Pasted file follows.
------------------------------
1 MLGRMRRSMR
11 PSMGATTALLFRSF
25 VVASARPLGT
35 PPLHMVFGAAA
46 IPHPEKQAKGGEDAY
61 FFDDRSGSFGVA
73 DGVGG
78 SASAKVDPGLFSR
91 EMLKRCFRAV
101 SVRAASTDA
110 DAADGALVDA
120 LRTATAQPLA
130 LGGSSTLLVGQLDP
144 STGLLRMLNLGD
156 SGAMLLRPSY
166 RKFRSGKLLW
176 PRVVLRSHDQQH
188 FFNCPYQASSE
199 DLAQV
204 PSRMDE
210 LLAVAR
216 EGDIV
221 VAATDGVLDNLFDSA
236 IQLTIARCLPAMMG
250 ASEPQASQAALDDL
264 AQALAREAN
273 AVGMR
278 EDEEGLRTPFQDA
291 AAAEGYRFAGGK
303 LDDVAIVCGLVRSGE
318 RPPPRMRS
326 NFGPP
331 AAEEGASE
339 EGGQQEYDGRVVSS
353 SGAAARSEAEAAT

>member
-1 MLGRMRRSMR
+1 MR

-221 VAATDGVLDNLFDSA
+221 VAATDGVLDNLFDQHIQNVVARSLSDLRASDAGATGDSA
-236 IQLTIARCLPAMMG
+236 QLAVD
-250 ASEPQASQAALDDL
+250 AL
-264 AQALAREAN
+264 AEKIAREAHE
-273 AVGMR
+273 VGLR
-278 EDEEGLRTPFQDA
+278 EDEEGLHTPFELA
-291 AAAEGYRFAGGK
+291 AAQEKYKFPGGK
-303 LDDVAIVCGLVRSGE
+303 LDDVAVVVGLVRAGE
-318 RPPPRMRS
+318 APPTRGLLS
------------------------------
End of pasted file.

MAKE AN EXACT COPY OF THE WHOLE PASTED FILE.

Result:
1 MLGRMRRSMR
11 PSMGATTALLFRSF
25 VVASARPLGT
35 PPLHMVFGAAA
46 IPHPEKQAKGGEDAY
61 FFDDRSGSFGVA
73 DGVGG
78 SASAKVDPGLFSR
91 EMLKRCFRAV
101 SVRAASTDA
110 DAADGALVDA
120 LRTATAQPLA
130 LGGSSTLLVGQLDP
144 STGLLRMLNLGD
156 SGAMLLRPSY
166 RKFRSGKLLW
176 PRVVLRSHDQQH
188 FFNCPYQASSE
199 DLAQV
204 PSRMDE
210 LLAVAR
216 EGDIV
221 VAATDGVLDNLFDSA
236 IQLTIARCLPAMMG
250 ASEPQASQAALDDL
264 AQALAREAN
273 AVGMR
278 EDEEGLRTPFQDA
291 AAAEGYRFAGGK
303 LDDVAIVCGLVRSGE
318 RPPPRMRS
326 NFGPP
331 AAEEGASE
339 EGGQQEYDGRVVSS
353 SGAAARSEAEAAT

>member
-1 MLGRMRRSMR
+1 MR

-221 VAATDGVLDNLFDSA
+221 VAATDGVLDNLFDQHIQNVVARSLSDLRASDAGATGDSA
-236 IQLTIARCLPAMMG
+236 QLAVD
-250 ASEPQASQAALDDL
+250 AL
-264 AQALAREAN
+264 AEKIAREAHE
-273 AVGMR
+273 VGLR
-278 EDEEGLRTPFQDA
+278 EDEEGLHTPFELA
-291 AAAEGYRFAGGK
+291 AAQEKYKFPGGK
-303 LDDVAIVCGLVRSGE
+303 LDDVAVVVGLVRAGE
-318 RPPPRMRS
+318 APPTRGLLS